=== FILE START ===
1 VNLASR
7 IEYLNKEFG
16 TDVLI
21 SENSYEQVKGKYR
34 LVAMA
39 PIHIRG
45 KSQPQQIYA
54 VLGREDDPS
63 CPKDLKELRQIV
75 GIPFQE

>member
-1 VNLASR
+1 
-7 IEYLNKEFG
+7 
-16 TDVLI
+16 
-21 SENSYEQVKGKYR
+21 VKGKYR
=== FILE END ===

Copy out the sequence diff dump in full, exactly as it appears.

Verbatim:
1 VNLASR
7 IEYLNKEFG
16 TDVLI
21 SENSYEQVKGKYR
34 LVAMA
39 PIHIRG
45 KSQPQQIYA
54 VLGREDDPS
63 CPKDLKELRQIV
75 GIPFQE

>member
-1 VNLASR
+1 
-7 IEYLNKEFG
+7 
-16 TDVLI
+16 
-21 SENSYEQVKGKYR
+21 VKGKYR